Is Making Fun Of Yourself A Good Idea? The Science Behind Self-Deprecating Humor

Making a joke at your own expense can seem like a good way to break the ice, but how does self-deprecation look to others? Thanks to a recent exploration on the topic by experts over at Hopes and Fears, we now know that making fun of yourself is actually kind of a socially risky move. In a strange and unfortunate twist, it turns out that making fun of yourself makes you look even cooler if you're already high-status, but it can easily make you look worse if you're not. So, congrats, you may have been shooting yourself in the foot at work and parties and on dates every time you yuk one up... oops.

Making fun of yourself is a superficially confusing phenomenon: why on earth would anyone subject themselves to any more scrutiny than what naturally occurs in social settings? The key to understanding it is to recognize that people are starting from different places on the social totem pole, and therefore have different goals in conversation. If you're very high-status, you want to convince people (especially egalitarian-minded ones) that you're not a bully or a threat to them. So, a little self-deprecating humor takes your edge off, and makes you seem cool but approachable — a win-win.

Unfortunately, if you're less than high-status to begin with, self-deprecating humor just draws people's attention to your already-apparent insecurities. That's why it's more awkward than funny if someone who's actually not too sharp jokes about how little they know about a subject at hand. The social script sort of requires that you "correct" them, and repudiate the self-deprecating comment, but you can't do it honestly!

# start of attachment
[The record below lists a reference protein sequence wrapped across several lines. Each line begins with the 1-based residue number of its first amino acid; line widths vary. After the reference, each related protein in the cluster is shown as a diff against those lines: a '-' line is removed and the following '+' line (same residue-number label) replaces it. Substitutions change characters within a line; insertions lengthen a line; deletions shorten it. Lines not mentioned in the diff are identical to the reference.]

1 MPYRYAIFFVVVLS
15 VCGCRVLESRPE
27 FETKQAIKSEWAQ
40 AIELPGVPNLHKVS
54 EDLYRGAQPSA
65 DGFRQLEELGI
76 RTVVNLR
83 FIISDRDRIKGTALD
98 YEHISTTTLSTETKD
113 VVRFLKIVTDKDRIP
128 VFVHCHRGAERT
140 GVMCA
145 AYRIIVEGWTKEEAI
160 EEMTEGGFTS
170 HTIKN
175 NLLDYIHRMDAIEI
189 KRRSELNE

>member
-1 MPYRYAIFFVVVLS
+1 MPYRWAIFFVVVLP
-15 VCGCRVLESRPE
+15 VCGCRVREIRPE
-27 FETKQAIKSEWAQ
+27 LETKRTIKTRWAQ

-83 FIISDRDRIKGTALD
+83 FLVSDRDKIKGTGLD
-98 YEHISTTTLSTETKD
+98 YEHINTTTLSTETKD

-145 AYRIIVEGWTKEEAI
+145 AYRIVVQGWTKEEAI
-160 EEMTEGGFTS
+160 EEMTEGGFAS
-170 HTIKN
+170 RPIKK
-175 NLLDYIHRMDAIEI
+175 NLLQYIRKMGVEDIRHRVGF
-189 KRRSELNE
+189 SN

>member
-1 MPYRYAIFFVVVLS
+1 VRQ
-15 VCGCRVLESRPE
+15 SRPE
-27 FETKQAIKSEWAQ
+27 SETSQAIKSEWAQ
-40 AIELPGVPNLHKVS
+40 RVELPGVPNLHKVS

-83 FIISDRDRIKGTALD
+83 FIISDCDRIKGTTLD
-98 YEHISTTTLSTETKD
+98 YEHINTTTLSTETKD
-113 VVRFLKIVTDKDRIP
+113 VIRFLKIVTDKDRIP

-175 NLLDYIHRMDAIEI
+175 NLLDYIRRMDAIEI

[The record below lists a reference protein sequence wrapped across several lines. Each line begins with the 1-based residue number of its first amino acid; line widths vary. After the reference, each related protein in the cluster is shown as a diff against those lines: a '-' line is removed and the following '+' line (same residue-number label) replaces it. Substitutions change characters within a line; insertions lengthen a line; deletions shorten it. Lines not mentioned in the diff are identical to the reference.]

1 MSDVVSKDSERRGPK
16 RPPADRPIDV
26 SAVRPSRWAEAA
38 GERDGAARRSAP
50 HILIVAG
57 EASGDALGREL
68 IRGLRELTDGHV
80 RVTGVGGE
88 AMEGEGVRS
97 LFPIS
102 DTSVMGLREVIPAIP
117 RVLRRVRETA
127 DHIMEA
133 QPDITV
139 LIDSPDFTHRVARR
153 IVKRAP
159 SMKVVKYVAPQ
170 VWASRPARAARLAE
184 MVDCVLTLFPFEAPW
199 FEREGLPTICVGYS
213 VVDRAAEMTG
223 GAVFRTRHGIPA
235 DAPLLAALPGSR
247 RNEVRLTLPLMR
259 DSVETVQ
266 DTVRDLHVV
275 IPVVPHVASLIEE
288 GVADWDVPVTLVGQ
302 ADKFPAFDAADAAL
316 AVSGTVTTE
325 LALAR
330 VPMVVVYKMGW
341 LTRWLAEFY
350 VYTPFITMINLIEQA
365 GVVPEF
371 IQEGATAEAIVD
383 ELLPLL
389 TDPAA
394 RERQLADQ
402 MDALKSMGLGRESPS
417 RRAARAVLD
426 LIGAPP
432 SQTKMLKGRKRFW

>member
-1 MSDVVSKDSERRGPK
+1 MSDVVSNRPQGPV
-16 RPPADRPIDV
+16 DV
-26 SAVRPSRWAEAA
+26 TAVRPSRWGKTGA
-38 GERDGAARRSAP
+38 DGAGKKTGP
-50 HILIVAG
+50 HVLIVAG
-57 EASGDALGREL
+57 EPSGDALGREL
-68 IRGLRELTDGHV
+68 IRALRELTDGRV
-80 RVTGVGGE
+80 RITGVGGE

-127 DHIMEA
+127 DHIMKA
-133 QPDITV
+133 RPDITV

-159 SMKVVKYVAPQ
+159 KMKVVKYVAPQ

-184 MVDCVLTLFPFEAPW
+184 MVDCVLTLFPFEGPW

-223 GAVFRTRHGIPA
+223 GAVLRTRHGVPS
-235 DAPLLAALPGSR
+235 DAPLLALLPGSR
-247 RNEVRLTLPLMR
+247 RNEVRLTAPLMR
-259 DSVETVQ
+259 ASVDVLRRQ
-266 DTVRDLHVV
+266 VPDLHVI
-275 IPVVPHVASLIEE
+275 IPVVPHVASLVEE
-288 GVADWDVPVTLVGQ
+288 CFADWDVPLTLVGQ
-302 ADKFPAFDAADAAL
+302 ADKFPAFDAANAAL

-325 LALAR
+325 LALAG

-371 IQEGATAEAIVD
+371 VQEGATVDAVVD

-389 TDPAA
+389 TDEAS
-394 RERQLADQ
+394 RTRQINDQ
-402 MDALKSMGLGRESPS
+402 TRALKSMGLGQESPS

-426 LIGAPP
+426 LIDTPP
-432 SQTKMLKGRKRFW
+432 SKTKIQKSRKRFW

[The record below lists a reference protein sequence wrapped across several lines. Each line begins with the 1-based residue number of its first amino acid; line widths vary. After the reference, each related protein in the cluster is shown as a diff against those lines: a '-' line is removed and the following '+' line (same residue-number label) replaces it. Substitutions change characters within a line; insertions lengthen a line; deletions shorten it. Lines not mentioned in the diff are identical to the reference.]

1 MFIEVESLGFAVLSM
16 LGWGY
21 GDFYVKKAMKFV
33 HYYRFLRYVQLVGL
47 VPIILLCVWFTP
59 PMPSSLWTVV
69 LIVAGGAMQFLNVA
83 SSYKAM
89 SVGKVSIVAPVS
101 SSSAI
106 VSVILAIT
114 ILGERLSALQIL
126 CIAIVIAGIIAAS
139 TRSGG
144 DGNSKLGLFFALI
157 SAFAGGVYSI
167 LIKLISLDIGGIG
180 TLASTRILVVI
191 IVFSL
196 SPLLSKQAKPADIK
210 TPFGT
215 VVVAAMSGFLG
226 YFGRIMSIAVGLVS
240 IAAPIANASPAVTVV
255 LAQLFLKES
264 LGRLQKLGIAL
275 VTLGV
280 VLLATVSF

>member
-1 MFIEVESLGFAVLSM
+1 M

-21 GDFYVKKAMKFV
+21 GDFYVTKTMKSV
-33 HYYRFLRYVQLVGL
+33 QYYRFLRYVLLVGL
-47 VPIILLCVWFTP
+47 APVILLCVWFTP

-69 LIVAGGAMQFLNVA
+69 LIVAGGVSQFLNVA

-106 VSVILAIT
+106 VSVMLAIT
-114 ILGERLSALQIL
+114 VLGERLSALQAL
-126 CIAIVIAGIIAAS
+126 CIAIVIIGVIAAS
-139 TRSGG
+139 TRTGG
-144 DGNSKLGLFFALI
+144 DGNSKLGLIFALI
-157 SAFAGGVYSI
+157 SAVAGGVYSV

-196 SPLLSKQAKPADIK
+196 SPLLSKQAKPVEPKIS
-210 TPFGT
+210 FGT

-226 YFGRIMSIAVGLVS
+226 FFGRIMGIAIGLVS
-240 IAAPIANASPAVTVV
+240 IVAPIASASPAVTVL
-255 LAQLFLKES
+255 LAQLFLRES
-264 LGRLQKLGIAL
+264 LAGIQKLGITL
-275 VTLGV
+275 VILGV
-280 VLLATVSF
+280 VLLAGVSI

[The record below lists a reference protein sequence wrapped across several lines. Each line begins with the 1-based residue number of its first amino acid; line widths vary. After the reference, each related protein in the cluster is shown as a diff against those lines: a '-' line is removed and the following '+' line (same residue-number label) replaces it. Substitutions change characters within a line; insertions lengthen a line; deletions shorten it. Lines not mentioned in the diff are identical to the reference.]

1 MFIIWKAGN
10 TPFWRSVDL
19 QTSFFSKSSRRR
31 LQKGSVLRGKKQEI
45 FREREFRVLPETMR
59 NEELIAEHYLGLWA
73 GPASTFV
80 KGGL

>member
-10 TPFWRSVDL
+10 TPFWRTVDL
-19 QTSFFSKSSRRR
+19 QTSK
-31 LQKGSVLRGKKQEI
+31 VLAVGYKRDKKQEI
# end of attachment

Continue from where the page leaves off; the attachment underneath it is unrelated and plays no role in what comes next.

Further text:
There are some gendered conditions here, too. Men tend to make fun of other people more than they make fun of themselves, whereas women tend to make jokes at their own expense. However, self-deprecating jokes increase the long-term attractiveness of high-status members of both genders. If self-deprecation is such a good mate attraction strategy, why isn't everyone using it all the time? It's probably because it's hard to fake being high status, and the stakes are too high. So men go with a safe move — trying to make other people look bad, perhaps making themselves look better by implication. Nice!

In professional settings, making fun of themselves is especially unlikely to work for women, so this is a habit you'll definitely want to break for when you're in job interviews and such. Your capabilities and qualifications are unfortunately usually already in question by default, so joking about it is more likely to have the status-lowering effect than the status-enhancing one. But if you're sure you're really crushing it on a date, go right ahead and joke, because you've got confidence to spare, and you want your companion to know it.

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